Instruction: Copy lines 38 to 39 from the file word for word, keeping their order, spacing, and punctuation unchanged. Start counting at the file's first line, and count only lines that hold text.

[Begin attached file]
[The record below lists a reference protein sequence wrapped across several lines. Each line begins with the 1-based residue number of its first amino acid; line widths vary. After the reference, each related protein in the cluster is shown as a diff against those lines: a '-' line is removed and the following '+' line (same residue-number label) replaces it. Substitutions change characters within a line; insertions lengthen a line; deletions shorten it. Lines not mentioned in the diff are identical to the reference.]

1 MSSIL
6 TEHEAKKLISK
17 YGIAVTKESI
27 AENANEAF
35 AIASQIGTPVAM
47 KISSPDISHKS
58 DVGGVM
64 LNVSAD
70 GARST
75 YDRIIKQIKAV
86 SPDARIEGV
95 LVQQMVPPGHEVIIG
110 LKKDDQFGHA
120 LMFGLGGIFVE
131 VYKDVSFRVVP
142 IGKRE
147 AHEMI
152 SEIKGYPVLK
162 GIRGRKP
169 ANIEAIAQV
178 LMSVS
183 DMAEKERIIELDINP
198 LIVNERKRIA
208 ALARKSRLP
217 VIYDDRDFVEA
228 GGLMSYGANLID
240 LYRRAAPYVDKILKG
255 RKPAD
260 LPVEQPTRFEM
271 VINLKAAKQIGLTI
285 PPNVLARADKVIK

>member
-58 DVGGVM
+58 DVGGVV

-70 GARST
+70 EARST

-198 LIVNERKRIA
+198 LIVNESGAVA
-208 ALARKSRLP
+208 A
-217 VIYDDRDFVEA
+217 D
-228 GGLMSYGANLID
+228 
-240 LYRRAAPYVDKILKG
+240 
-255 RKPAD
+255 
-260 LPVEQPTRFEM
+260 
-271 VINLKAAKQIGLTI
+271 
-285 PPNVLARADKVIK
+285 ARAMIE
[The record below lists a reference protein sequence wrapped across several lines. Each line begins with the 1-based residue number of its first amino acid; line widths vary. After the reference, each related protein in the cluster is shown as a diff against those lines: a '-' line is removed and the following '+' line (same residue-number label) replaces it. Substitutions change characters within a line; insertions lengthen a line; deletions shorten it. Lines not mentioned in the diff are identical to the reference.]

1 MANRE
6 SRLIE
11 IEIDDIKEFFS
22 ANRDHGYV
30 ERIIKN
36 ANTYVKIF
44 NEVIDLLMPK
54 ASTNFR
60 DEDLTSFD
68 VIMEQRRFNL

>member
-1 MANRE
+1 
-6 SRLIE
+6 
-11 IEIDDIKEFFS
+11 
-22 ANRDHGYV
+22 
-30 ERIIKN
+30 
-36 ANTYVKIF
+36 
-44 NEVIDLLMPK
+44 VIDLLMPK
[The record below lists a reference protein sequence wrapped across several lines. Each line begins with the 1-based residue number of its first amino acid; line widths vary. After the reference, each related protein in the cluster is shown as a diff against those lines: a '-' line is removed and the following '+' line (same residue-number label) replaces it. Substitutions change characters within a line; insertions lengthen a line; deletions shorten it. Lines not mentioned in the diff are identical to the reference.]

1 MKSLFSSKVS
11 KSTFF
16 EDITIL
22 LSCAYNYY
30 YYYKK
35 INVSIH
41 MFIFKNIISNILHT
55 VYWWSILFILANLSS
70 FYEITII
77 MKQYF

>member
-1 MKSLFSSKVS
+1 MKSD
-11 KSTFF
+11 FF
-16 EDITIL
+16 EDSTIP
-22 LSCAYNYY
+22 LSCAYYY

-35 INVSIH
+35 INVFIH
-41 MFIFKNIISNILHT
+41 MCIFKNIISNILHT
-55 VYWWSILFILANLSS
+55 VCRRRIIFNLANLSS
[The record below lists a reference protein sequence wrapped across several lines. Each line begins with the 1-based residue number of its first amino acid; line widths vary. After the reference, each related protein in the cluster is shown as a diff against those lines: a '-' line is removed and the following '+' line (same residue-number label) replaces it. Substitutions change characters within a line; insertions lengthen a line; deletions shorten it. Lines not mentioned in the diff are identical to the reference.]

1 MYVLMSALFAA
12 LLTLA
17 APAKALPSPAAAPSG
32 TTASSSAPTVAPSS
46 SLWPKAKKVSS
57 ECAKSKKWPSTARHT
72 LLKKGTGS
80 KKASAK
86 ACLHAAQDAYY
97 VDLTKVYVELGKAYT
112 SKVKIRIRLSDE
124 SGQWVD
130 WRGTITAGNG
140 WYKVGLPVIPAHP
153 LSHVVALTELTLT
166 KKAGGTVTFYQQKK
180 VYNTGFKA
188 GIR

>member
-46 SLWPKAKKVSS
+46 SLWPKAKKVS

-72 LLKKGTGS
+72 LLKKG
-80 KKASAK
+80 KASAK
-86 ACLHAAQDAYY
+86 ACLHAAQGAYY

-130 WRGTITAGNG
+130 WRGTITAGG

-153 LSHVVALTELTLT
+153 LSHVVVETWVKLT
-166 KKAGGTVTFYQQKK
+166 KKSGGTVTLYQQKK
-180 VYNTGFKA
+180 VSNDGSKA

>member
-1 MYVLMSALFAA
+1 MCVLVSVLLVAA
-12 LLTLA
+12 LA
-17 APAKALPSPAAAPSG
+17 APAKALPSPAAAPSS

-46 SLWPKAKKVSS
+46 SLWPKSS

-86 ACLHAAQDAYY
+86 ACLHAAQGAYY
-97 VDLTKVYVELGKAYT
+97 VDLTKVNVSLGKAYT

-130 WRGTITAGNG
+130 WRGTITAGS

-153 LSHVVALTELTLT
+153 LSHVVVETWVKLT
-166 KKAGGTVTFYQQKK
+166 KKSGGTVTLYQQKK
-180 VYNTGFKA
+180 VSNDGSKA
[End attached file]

-198 LIVNERKRIA
+198 LIVNESGAVA